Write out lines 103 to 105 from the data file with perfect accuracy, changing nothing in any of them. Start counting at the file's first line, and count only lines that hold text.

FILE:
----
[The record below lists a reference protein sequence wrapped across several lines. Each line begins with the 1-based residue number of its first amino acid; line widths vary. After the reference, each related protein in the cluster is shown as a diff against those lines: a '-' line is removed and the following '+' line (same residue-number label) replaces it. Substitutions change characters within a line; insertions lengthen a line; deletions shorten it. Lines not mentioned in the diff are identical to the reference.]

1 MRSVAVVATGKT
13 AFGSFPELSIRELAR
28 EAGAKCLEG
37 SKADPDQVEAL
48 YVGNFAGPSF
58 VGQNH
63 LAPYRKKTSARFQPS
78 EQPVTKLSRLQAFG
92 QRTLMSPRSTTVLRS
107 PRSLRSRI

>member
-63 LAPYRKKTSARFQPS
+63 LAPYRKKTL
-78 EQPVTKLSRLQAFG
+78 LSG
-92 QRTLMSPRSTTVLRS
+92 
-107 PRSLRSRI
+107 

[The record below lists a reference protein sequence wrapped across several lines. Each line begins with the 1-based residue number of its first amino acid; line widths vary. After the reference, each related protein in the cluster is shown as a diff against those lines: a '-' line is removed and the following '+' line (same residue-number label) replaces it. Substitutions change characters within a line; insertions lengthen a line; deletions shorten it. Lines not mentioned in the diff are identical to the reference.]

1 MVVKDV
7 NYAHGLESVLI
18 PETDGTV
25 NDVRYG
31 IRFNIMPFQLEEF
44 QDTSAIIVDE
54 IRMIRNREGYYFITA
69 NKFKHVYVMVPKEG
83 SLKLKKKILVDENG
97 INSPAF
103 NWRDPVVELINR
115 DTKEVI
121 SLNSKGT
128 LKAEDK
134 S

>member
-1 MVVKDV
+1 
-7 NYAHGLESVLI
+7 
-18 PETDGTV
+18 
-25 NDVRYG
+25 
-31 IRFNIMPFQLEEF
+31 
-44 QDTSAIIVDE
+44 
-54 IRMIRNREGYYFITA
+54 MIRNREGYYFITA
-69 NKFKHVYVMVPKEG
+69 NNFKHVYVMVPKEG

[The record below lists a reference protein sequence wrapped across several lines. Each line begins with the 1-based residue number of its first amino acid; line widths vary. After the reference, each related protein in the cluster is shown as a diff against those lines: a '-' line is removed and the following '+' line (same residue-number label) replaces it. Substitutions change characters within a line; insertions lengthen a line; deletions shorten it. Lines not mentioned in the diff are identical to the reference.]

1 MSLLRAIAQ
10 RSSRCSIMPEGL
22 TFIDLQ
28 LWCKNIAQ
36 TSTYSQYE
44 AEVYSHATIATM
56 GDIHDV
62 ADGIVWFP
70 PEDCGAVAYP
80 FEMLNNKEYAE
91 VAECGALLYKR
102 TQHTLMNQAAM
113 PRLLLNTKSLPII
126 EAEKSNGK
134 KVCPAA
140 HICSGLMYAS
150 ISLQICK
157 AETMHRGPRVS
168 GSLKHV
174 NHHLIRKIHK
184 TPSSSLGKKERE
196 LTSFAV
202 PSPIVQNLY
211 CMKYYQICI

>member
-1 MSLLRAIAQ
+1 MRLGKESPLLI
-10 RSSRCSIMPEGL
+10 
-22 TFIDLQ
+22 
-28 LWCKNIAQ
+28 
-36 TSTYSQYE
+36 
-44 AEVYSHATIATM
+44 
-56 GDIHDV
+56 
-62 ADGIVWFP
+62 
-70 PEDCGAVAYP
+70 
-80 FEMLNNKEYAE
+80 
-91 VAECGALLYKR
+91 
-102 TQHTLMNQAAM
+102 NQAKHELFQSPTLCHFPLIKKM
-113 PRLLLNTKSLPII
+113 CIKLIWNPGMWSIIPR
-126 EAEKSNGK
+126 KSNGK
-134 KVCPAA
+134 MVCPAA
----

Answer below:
+102 NQAKHELFQSPTLCHFPLIKKM
-113 PRLLLNTKSLPII
+113 CIKLIWNPGMWSIIPR